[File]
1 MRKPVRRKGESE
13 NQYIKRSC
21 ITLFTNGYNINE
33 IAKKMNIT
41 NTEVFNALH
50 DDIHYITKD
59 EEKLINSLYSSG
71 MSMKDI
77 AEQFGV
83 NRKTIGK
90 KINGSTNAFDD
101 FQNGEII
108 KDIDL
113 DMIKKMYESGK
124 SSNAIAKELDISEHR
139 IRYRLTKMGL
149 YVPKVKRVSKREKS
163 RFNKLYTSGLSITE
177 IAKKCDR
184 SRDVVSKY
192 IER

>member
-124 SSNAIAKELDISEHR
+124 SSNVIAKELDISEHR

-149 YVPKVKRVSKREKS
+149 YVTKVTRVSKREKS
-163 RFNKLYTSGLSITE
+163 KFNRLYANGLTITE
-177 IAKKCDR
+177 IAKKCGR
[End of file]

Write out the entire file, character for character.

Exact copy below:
1 MRKPVRRKGESE
13 NQYIKRSC
21 ITLFTNGYNINE
33 IAKKMNIT
41 NTEVFNALH
50 DDIHYITKD
59 EEKLINSLYSSG
71 MSMKDI
77 AEQFGV
83 NRKTIGK
90 KINGSTNAFDD
101 FQNGEII
108 KDIDL
113 DMIKKMYESGK
124 SSNAIAKELDISEHR
139 IRYRLTKMGL
149 YVPKVKRVSKREKS
163 RFNKLYTSGLSITE
177 IAKKCDR
184 SRDVVSKY
192 IER

>member
-124 SSNAIAKELDISEHR
+124 SSNVIAKELDISEHR

-149 YVPKVKRVSKREKS
+149 YVTKVTRVSKREKS
-163 RFNKLYTSGLSITE
+163 KFNRLYANGLTITE
-177 IAKKCDR
+177 IAKKCGR